Sexual Assault Awareness Month

Sexual Awareness Month Library Display

“It’s Time…to Get Involved.”

Since 2001, the month of April has been recognized as Sexual Assault Awareness Month.  The purpose of Sexual Assault Awareness Month is to raise awareness of sexual violence and to highlight efforts and resources to help put an end to it  In keeping with this mission, this year’s theme is, “It’s time…to get involved.”  People are encouraged to learn how to recognize signs of sexual violence and to reflect on whether their everyday behavior serves to condone or prevent sexual violence.  The campaign also highlights ways people can intervene when they see signs of sexual violence in their everyday lives.

Events and Resources at Dominican:

The Take Back the Night march at Dominican University will be held Thursday, April 12

Take Back the Night will kick off here at DU at 4pm in the Quad. At that time DASH will have a speak out/rally. Participants will then walk down Division  to Concordia University. The group will make a stop at the parking lot in front of Priory campus for a Vigil. The Vigil will recognize the woman who was murdered there over the summer.  Participants will then walk to Concordia and end with a closing gathering/rally.

Book display and list of resources:

In collaboration with Dominican University’s chapter of Domestic Abuse Stops Here (DASH), Rebecca Crown Library has created a book display featuring existing and newly-acquired materials related to sexual violence awareness.  This display will be available through the month of April – please feel free to borrow any of these books!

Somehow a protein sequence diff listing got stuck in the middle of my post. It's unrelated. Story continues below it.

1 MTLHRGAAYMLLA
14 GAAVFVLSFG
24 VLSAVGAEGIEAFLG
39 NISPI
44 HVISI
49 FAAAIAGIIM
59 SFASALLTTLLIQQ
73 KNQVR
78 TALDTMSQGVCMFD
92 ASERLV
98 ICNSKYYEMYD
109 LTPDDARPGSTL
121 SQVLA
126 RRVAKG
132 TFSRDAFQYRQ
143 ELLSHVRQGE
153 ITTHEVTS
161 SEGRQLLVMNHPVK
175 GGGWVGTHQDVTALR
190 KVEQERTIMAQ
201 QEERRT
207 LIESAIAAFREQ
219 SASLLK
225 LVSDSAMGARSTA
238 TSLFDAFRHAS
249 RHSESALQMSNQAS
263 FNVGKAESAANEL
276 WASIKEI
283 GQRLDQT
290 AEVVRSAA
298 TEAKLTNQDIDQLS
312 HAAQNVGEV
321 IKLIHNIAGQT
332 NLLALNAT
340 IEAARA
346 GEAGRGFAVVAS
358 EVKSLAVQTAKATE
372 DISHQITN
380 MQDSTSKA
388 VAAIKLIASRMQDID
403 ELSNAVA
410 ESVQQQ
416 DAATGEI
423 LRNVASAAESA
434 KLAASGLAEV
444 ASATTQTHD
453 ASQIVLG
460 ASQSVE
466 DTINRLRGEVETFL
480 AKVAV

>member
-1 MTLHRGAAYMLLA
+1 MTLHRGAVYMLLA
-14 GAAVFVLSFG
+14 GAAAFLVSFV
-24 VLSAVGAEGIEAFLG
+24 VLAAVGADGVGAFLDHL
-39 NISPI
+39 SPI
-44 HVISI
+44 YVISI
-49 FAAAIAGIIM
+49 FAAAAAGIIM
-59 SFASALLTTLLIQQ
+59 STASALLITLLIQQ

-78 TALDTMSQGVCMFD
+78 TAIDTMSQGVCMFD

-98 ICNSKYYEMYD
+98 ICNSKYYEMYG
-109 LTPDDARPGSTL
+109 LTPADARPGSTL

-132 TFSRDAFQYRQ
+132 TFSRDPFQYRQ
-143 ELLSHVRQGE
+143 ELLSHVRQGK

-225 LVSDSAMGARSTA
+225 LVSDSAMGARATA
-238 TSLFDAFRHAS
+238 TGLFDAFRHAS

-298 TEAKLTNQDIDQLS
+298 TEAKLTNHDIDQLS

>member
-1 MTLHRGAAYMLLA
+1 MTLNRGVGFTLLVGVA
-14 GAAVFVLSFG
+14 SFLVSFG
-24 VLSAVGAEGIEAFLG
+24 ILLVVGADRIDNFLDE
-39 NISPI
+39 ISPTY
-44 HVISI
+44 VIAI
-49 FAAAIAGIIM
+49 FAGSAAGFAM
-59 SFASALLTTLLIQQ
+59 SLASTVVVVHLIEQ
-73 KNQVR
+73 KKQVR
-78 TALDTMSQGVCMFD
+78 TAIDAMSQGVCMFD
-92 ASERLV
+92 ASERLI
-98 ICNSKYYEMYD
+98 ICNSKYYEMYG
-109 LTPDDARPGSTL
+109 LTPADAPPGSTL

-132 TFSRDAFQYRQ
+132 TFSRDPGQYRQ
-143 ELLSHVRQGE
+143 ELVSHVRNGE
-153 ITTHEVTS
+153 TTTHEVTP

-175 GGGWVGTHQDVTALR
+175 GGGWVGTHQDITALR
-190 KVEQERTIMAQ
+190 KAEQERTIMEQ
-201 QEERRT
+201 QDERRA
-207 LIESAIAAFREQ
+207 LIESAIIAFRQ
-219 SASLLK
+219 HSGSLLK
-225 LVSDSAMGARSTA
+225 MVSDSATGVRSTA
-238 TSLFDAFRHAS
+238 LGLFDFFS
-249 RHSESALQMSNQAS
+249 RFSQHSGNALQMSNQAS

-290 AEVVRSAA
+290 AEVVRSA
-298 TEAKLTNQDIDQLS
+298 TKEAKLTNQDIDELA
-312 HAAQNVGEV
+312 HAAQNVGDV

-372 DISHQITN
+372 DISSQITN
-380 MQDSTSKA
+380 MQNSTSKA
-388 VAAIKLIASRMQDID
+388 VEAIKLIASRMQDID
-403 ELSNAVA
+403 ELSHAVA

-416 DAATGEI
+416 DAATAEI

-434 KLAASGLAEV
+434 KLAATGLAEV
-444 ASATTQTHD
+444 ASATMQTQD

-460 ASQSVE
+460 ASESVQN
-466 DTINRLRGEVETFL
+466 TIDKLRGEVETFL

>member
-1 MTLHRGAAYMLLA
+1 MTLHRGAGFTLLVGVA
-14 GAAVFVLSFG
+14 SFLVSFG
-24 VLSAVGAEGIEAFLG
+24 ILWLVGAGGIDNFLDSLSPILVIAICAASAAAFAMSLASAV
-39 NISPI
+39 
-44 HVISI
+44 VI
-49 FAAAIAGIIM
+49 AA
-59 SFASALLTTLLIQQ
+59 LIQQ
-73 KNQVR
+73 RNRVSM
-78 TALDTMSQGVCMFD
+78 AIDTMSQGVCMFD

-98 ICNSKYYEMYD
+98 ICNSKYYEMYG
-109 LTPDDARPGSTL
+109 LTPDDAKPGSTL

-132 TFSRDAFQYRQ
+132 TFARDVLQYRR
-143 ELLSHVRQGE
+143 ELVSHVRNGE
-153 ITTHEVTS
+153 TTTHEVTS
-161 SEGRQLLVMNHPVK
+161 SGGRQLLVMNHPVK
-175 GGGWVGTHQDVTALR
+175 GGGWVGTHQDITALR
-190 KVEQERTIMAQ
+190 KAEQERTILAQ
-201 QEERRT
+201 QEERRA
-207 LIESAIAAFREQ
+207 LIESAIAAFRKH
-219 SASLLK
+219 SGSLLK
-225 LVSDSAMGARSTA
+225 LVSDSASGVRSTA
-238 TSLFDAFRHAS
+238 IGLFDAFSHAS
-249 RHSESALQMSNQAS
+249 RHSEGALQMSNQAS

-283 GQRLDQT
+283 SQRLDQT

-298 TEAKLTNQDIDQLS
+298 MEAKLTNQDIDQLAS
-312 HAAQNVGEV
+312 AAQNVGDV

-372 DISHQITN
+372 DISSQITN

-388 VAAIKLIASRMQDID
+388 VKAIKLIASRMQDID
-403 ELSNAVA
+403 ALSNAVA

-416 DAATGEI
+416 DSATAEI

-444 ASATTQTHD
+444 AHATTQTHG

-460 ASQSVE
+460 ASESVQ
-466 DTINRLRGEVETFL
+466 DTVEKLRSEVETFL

The library has also created a list of resources available at: http://research.dom.edu/saam.  These resources include information on books, journals, databases, and internet resources as well as other information for victims of sexual violence and their families.

History:

The first Take Back the Night on record occurred in October 1975 in Philadelphia when citizens rallied in response to the murder of microbiologist Susan Alexander Speeth, who was stabbed to death while walking home alone.  While this may be the first documented event, Take Back the Night marches quickly sprouted up across the United States and then across the globe throughout the 1970s and early 1980s.  During the latter half of the 1980s, the National Coalition Against Sexual Assault selected a week in April as Sexual Assault Awareness Week.  Both movements continued to expand through the 1990s and into the 21st century.  In 2001, Katie Koestner, a nationally recognized advocate of Take Back the Night, established the Take Back the Night Foundation; additionally, the National Sexual Violence Resource Center declared the first nationally celebrated Sexual Assault Awareness Month in April of that year.  Since then, both campaigns have worked to increase awareness of sexual violence with a focus on prevention.

More Information:

For more information, consult the following websites:

Take Back the Night Foundation –  www.takebackthenight.org/

Sexual Assault Awareness Month –  http://www.nsvrc.org/saam

Crown Library’s  list of resources –  http://research.dom.edu/saam


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